Bur oak blight, (Tubakia iowensis) is a disease that causes petiole and leaf necrosis. The pathogen may have come from Europe or Asia but is potentially a localized mutation of Tubakia to the Midwest. This pathogen is a long term pest (the disease intensifies year after year) that requires many growing seasons to build a strong enough pathogen population to cause tree death. The pathogen has been positively identified in Iowa, Minnesota, Missouri, Arkansas, Illinois, and many other states believe they have the pathogen. However, the movement of the pathogen to new areas is relatively slow. It is possible that this pathogen requires a highly specific environment to develop and survive; which may prevent widespread pathogen distribution.
Bur oak blight should be managed using a tool box approach. Alamo macro-injections will suppress disease symptoms and soil applications of Cambistat will suppress disease symptoms, improve fine root development, drought tolerance and overall tree health. Preventive insecticide treatment of Transtect or Xytect should be applied to manage two lined chestnut borer and other secondary insect pests. Mectinite can also be applied as a tree injection treatment for protection against two lined chestnut borer for tree injection situations.
In addition, practices aimed at improving the soil and root environment should also be considered to improve the overall health of oak trees. These practices would include the use of the air spade to alleviate compaction, prescription fertilizer and application of organic matter or other soil amendments. Preliminary results have shown that this approach will yield the best results to date.
Other Treatment Practices
- Practices aimed at improving the soil and root environment should also be considered to improve the overall health of oak trees. These practices would include the use of the air spade to alleviate compaction, prescription fertilizer and application of organic matter or other soil amendments.
- Remove fallen leaves throughout the year underneath the canopy to help reduce the amount of inoculum present for reinfection during the spring time.
- If applying Mectinite for two lined chestnut borer, use the same drill holes or tank mix.
For best results both Alamo and Cambistat should be applied in most treatment strategies. In addition, a preventive insecticide treatment of Transtect or Xytect should be applied to manage two lined chestnut borer and other secondary insect pests. Recent research has shown that Alamo treatments applied at bud break significantly reduce any chance for leaf phytotoxicity. Alamo applications made after full leaf out may result in greater phytotoxicity and leaf defoliation. Longer uptake time (up to a few hours or more) for Alamo applications can be experienced on treatments made during bud break. To alleviate this use multiple tanks and harness set ups to set up and treat multiple trees on site at once.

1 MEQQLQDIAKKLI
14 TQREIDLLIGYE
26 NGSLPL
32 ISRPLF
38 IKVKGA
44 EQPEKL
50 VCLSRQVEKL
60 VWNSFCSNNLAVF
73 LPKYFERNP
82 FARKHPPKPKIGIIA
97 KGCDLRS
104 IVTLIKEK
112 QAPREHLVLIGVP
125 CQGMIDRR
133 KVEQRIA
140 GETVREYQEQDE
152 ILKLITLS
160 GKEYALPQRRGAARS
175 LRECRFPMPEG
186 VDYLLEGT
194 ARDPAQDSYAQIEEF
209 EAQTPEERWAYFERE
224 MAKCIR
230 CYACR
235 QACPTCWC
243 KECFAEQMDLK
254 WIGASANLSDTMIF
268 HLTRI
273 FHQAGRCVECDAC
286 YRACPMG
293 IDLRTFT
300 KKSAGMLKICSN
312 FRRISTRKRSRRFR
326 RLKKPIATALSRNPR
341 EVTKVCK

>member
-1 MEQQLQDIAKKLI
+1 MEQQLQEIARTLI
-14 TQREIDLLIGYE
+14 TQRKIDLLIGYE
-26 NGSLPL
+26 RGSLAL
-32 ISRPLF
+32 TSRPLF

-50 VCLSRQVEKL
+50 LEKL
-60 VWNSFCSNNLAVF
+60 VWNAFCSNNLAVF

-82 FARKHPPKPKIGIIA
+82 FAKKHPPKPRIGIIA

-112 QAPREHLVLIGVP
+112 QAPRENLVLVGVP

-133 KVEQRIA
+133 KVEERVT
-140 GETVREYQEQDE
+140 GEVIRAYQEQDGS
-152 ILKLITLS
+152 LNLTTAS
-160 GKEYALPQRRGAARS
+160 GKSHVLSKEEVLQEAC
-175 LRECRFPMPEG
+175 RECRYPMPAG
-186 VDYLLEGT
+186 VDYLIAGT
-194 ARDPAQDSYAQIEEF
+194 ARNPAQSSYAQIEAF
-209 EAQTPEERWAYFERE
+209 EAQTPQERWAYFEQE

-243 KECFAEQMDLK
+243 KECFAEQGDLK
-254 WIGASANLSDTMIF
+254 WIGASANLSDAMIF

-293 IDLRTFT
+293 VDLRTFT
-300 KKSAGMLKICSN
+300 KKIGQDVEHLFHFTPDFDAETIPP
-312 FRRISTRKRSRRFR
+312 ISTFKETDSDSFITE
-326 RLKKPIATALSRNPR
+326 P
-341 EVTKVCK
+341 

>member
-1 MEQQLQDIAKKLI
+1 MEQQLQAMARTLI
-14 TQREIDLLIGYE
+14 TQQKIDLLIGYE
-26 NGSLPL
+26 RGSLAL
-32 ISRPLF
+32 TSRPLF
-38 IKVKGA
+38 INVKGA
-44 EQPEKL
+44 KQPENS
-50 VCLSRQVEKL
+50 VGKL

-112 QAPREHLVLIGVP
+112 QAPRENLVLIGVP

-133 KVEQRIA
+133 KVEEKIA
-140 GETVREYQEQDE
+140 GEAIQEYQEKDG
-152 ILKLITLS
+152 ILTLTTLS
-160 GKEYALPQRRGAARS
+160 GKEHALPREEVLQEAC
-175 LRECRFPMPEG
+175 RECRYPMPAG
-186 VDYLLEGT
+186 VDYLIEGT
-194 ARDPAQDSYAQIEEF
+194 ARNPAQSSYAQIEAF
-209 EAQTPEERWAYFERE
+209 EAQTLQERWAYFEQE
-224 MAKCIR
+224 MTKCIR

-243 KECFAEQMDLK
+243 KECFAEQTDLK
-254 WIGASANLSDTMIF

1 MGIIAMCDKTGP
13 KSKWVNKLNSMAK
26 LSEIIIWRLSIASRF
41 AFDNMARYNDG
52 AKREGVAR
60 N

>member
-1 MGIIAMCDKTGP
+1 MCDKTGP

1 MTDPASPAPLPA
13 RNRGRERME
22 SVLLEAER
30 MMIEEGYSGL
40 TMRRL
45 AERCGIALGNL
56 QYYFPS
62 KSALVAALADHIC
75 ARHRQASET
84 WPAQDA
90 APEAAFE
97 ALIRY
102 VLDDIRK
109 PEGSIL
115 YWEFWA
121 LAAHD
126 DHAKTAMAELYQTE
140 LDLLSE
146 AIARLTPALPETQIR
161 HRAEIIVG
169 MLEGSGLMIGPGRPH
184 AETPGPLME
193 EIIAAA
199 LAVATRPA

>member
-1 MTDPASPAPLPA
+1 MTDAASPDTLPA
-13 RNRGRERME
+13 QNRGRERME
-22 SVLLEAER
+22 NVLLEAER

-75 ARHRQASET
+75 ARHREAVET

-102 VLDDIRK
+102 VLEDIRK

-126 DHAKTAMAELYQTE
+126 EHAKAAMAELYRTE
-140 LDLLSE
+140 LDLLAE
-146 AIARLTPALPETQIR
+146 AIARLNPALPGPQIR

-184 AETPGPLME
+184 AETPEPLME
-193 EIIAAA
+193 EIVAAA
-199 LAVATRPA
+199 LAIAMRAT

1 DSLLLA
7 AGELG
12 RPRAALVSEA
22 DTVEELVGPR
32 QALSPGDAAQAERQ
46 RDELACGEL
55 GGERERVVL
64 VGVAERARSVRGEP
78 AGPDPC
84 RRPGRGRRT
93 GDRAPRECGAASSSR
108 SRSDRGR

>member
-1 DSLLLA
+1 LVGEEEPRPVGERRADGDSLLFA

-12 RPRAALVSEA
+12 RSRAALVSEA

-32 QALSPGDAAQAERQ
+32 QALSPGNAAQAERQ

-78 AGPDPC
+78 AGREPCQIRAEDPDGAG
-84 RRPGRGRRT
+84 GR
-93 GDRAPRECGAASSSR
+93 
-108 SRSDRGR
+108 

Signs of Damage
- Leaves when they first leaf out appear healthy each year
- This is a late season disease with symptoms appearing in late July, August, and September
- Veinal browning occurs in late summer
- Leaves initially have brown spots that eventually coalesce resulting in complete leaf browning and leaf curling
- New flushes of growth in September will be killed by the fungus as well
- Leaves stay hanging on the tree through the winter. Petioles will hang on through summer
- Infections typically start in the lower portion of the crown and spreads higher up in subsequent years
- Black fruiting bodies develop at the base of the petiole in the fall and infected leaves will hang on throughout the winter and early spring months
- The black fruiting bodies (spores) are on the petioles that overwinter and hang on to the tree and these spores become the overwintering inoculum to infect the tree the following year in May/June
Trees At Risk
- Bur Oak (Quercus macrocarpa) only
- Black fruiting bodies develop in leaves that have been killed and remain on tree.
- They will develop in the fall/winter at the base of the petiole.
- In spring they are mature and spores from them will be splashed through rain onto new leaves.
- This makes the disease very severe because re-infection is so common.
Harrington, Thomas., Mcnew, Doug., Yun, Hye Young. “Bur oak blight, a new disease on Quercus macrocarpa caused by Tubakia iowensis sp. nov.” Mycologia. 104(1), pp. 79-92, 2012.
Harrington, Thomas. Personal Communication., 2012
A Treatment Guide is designed to help you identify a pest issue and management solutions. Always refer to product label for all rates and approved uses. Some images courtesy of forestryimages.org or Wikimedia Commons. Use of the images does not imply endorsement of treatments by forestryimages.org